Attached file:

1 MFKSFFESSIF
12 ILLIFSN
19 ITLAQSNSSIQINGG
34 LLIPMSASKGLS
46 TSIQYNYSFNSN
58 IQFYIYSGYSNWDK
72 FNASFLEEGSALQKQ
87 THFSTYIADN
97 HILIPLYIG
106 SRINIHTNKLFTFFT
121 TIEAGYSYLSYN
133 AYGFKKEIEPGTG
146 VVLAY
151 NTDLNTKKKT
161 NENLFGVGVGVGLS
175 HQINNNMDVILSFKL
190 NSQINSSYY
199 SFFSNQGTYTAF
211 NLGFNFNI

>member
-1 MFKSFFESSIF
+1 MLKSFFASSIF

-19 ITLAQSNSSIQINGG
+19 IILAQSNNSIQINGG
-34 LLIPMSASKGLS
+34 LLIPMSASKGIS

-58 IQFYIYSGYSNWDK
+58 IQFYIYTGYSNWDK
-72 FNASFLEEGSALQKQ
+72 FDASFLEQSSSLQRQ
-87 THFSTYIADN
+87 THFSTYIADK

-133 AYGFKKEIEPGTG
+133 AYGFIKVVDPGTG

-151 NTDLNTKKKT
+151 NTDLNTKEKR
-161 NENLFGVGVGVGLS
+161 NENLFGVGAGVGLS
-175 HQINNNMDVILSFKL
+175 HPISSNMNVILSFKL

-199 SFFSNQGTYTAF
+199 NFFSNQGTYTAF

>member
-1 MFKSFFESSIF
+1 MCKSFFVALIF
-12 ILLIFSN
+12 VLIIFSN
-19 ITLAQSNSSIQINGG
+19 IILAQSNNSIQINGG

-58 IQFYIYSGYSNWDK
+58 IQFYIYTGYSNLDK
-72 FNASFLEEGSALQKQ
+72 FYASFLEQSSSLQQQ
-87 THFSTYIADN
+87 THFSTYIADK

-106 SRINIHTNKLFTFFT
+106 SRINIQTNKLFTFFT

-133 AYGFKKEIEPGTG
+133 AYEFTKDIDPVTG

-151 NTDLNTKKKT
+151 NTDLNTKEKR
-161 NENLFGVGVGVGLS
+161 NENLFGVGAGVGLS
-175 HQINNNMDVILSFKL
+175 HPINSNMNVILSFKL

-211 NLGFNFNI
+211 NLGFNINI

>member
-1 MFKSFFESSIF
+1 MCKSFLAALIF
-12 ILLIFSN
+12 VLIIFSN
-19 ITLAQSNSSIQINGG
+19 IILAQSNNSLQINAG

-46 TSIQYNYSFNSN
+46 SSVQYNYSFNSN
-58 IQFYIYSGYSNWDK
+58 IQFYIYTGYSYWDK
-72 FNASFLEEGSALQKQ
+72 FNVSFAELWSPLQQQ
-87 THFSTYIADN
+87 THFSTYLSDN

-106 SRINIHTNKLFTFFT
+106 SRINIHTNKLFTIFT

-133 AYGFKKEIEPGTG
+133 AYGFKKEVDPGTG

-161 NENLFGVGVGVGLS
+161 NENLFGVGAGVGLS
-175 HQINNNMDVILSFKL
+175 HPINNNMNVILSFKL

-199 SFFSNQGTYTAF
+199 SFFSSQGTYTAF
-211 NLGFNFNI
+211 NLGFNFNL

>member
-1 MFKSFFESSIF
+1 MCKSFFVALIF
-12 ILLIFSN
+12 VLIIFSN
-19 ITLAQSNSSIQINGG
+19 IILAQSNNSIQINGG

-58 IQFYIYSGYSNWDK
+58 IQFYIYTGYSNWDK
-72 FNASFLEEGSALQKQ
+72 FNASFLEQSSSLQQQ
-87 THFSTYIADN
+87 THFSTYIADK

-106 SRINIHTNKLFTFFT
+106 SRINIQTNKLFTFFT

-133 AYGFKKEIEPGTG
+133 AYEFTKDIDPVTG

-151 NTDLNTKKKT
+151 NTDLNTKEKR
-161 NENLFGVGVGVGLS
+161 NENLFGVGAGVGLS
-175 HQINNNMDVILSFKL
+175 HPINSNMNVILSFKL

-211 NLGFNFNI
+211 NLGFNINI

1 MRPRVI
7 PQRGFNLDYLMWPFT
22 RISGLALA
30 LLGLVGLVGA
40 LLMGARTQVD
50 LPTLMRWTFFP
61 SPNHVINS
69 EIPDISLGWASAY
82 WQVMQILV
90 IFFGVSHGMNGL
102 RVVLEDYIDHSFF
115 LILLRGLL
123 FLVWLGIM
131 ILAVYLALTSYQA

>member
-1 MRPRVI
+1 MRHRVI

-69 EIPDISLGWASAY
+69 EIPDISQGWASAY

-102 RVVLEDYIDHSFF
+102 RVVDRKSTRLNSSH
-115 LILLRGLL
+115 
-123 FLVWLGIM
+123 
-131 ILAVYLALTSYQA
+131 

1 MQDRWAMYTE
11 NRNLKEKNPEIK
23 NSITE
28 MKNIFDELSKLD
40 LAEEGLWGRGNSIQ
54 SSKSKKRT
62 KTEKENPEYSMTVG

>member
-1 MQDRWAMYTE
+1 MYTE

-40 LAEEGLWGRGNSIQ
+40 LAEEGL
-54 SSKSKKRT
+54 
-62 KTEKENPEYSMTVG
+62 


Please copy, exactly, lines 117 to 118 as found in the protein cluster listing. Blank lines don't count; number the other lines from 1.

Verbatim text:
+175 HPINSNMNVILSFKL

-211 NLGFNFNI